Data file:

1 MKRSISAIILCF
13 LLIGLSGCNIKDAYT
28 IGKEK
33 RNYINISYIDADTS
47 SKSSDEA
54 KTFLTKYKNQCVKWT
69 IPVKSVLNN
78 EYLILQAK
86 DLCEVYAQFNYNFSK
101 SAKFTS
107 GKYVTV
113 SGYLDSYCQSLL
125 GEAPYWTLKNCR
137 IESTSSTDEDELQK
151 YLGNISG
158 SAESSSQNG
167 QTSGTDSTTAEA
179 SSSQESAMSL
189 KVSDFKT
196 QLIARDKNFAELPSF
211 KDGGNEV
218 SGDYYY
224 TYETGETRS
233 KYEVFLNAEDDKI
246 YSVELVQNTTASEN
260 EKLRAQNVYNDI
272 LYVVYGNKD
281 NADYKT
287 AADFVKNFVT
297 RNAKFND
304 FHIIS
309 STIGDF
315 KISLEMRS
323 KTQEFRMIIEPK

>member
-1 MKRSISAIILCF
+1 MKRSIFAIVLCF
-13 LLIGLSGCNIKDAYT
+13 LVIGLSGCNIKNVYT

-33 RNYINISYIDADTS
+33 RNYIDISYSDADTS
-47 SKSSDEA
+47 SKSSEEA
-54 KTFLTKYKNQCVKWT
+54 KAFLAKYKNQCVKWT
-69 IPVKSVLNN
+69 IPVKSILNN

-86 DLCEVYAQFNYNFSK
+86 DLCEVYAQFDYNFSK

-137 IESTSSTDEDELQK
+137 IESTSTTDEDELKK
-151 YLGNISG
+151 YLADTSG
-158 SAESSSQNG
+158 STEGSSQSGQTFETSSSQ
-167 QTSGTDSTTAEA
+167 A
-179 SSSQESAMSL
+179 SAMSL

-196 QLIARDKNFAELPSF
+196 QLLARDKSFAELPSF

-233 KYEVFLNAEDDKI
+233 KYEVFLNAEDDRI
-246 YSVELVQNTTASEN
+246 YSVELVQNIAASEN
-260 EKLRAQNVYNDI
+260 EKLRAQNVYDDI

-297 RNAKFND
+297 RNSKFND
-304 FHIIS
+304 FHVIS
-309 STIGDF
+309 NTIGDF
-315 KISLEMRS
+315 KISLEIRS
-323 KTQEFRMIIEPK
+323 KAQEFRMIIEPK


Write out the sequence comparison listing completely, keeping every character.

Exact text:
1 MKRSISAIILCF
13 LLIGLSGCNIKDAYT
28 IGKEK
33 RNYINISYIDADTS
47 SKSSDEA
54 KTFLTKYKNQCVKWT
69 IPVKSVLNN
78 EYLILQAK
86 DLCEVYAQFNYNFSK
101 SAKFTS
107 GKYVTV
113 SGYLDSYCQSLL
125 GEAPYWTLKNCR
137 IESTSSTDEDELQK
151 YLGNISG
158 SAESSSQNG
167 QTSGTDSTTAEA
179 SSSQESAMSL
189 KVSDFKT
196 QLIARDKNFAELPSF
211 KDGGNEV
218 SGDYYY
224 TYETGETRS
233 KYEVFLNAEDDKI
246 YSVELVQNTTASEN
260 EKLRAQNVYNDI
272 LYVVYGNKD
281 NADYKT
287 AADFVKNFVT
297 RNAKFND
304 FHIIS
309 STIGDF
315 KISLEMRS
323 KTQEFRMIIEPK

>member
-1 MKRSISAIILCF
+1 MKRSIFAIVLCF
-13 LLIGLSGCNIKDAYT
+13 LVIGLSGCNIKNVYT

-33 RNYINISYIDADTS
+33 RNYIDISYSDADTS
-47 SKSSDEA
+47 SKSSEEA
-54 KTFLTKYKNQCVKWT
+54 KAFLAKYKNQCVKWT
-69 IPVKSVLNN
+69 IPVKSILNN

-86 DLCEVYAQFNYNFSK
+86 DLCEVYAQFDYNFSK

-137 IESTSSTDEDELQK
+137 IESTSTTDEDELKK
-151 YLGNISG
+151 YLADTSG
-158 SAESSSQNG
+158 STEGSSQSGQTFETSSSQ
-167 QTSGTDSTTAEA
+167 A
-179 SSSQESAMSL
+179 SAMSL

-196 QLIARDKNFAELPSF
+196 QLLARDKSFAELPSF

-233 KYEVFLNAEDDKI
+233 KYEVFLNAEDDRI
-246 YSVELVQNTTASEN
+246 YSVELVQNIAASEN
-260 EKLRAQNVYNDI
+260 EKLRAQNVYDDI

-297 RNAKFND
+297 RNSKFND
-304 FHIIS
+304 FHVIS
-309 STIGDF
+309 NTIGDF
-315 KISLEMRS
+315 KISLEIRS
-323 KTQEFRMIIEPK
+323 KAQEFRMIIEPK